Toronto Police Facing Allegations of Age Discrimination

Written on behalf of Peter McSherry Law Office
age discrimination
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A 51-year old police candidate has filed a human rights complaint against the Toronto Police Service (TPS) alleging age discrimination after she was unsuccessful in the process of becoming an officer.

The Background

The claimant filed her complaint in summer of 2016. In it, she alleges that she was discriminated against as a candidate because of her age, and, moreover was “systematically lied to” about her standing in the hiring process.

The main crux of the claimant’s position was a discriminatory question she says she asked by a police “background officer” during the latter stages of the recruitment procedure. In April of 2014, approximately three years into the lengthy TPS hiring process, the claimant says the background officer contacted her to invite her to a recruiting class. At the time, the claimant’s three-year police certification test had just expired. The background officer told her she would need to redo and resubmit the paperwork. It was during this same conversation that the background officer asked the complainant how old she was.  This raised a red flag for the claimant, and she immediately inquired whether she was still in contention to join the spring recruitment class. She was informed that she was.

Several months later, the claimant underwent a required psych assessment. When she subsequently heard nothing back from the TPS, she followed up with the same background officer. She was informed that she had successfully passed the background checks phase of recruitment and that her application had moved to the next stage of the process, which was the offer stage.

Three months later she received a letter informing her that she had been declined, with no further explanation. According to the claimant, she then contacted a staff sergeant at TPS’ employment unit, seeking further information. The claimant shared her frustration about being led to believe that she was still in contention for hiring and also about being asked about her age. The staff sergeant responded that the claimant had not worked for 14 years, that the TPS was undergoing hiring cuts, and that there were many other qualified candidates.

The claimant believes that she was discriminated against based on her age, and that the background officer’s question about her age, and her subsequent failure to proceed in the hiring process is evidence of this discrimination.

Age Discrimination in Ontario

The Ontario Human Rights Code protects people from discrimination based on age. Based on Ontario law, everyone is entitled to the same chances in employment as everyone else and cannot be denied training, a job, or a promotion, or be forced to retire (with some exceptions) because of their age.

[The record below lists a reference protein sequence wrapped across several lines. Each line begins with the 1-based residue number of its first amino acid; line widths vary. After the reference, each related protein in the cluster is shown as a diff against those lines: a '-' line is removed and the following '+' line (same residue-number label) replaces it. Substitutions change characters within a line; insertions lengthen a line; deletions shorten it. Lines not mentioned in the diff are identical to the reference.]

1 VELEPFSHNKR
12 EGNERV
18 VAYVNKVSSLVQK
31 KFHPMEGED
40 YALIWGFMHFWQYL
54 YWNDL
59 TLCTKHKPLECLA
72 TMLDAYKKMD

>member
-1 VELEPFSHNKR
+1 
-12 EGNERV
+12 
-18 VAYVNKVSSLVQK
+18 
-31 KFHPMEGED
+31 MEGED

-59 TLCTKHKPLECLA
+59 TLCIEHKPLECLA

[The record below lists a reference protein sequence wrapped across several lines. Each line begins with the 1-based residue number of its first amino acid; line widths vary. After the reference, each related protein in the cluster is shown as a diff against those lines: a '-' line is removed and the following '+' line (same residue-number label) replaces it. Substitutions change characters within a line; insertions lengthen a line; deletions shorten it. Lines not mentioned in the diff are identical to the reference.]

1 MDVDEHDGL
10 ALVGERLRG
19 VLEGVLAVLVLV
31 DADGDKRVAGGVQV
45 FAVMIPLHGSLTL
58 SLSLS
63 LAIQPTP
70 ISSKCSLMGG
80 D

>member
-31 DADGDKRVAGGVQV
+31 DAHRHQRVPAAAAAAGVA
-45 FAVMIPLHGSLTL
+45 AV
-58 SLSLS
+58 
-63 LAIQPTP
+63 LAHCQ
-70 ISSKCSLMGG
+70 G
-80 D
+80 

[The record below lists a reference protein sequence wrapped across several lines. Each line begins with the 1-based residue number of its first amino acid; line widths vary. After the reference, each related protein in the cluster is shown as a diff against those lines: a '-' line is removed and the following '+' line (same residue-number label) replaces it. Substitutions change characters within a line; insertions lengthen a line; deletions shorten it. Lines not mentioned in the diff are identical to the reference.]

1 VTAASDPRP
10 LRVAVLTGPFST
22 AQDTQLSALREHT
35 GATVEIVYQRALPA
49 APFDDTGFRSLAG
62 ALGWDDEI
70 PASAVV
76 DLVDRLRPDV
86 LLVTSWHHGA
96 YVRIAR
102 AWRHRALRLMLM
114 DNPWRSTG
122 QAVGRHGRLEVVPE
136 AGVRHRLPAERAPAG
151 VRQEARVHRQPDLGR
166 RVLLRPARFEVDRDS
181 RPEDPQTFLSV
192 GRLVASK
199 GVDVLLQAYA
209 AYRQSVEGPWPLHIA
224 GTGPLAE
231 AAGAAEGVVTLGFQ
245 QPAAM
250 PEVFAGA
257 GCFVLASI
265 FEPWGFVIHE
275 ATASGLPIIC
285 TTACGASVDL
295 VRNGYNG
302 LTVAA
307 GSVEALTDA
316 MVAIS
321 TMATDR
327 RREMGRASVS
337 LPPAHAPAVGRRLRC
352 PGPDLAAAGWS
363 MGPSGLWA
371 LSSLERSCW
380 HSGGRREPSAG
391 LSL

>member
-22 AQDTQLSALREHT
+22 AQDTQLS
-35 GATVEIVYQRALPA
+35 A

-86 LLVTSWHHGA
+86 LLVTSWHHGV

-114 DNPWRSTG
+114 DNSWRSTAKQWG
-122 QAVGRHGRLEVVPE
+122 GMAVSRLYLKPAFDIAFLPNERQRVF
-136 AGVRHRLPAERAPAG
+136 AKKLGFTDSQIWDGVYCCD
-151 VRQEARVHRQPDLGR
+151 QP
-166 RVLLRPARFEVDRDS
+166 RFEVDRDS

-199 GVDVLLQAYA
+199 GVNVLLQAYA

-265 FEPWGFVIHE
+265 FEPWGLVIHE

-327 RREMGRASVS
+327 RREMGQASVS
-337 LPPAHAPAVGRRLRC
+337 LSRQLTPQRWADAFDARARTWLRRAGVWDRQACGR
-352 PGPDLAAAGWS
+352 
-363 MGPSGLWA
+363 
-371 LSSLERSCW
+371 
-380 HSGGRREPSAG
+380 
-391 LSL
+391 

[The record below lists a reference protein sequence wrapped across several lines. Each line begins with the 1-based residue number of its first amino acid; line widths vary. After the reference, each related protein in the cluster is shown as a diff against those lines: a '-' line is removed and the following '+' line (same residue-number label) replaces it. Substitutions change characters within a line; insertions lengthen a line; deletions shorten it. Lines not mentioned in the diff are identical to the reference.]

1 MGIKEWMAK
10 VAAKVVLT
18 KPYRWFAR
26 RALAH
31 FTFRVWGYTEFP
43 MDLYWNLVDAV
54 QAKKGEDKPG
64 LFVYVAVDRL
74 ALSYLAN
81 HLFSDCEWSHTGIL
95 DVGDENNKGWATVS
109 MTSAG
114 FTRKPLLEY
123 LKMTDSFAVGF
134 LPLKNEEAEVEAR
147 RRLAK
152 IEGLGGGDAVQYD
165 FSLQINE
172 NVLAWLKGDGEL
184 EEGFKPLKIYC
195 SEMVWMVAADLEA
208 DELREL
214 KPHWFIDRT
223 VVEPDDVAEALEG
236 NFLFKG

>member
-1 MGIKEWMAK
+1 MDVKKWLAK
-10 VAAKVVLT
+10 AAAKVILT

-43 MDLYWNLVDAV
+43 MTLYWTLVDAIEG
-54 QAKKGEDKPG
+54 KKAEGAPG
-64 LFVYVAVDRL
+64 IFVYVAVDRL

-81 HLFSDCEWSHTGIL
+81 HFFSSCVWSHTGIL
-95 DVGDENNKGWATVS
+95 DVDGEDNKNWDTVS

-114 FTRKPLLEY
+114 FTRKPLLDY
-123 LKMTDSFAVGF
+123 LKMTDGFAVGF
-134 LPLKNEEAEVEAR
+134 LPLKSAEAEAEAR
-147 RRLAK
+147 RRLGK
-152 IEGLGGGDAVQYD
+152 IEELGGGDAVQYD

Section 24(2) of the Code specifically prohibits employers from asking candidates questions about prohibited grounds during a job interview. In addition to anything pertaining to the candidates age, employers cannot directly or indirectly ask an applicant about their race, religion, sexual orientation, marital status, and place of origin. Answers to any of these questions are irrelevant to the employer’s assessment of the candidate’s suitability for the job.

Potential Outcomes in this Matter

Despite its inappropriateness, the TPS’ question about the claimant’s age is not, in and of itself, evidence of discrimination. Even if the TPS asked the claimant how told she was, this does not necessarily mean that they subsequently denied her employment based on her answer. The fact that they asked her an unlawful question is a separate issue from that of their final hiring decision. In response to the claimant’s argument, the TPS may admit that they should not have asked her any age-related questions, however, could argue that the claimant’s age had nothing to do with their ultimate decision about her candidacy. However, the fact that the age question was posed does reflect negatively on the TPS and will certainly be a factor in the HRTO’s final decision on whether the claimant was discriminated against.

Furthermore, the TPS might argue that age is a “bona-fide occupational requirement”. To be successful with this position, the TPS would have to argue that it is reasonable not to hire older applicants (like the claimant) because of the nature of police work. Indeed, despite the abolition of mandatory retirement in Ontario, there remain some industries (namely firefighting and aviation) in which mandatory retirement is still enforced and it is impossible to continue to work in certain roles past a certain age due to perceived health and other risks. It will be interesting to see whether the reasoning used by employers in such cases would be applicable in this instance, particularly as this candidate successfully proceeded well into the hiring process and passed a psych exam.

It remains to be seen what the final decision in this case will be. It certainly raises some thought-provoking questions about discrimination, age, and suitability for work in specific industries. This blog will follow developments in this case and provide updates as more information becomes available.

In the meantime, if you think you’ve been subject to age discrimination in the hiring process, or in the workplace, contact employment lawyer Peter McSherry online or at 519-821-5465.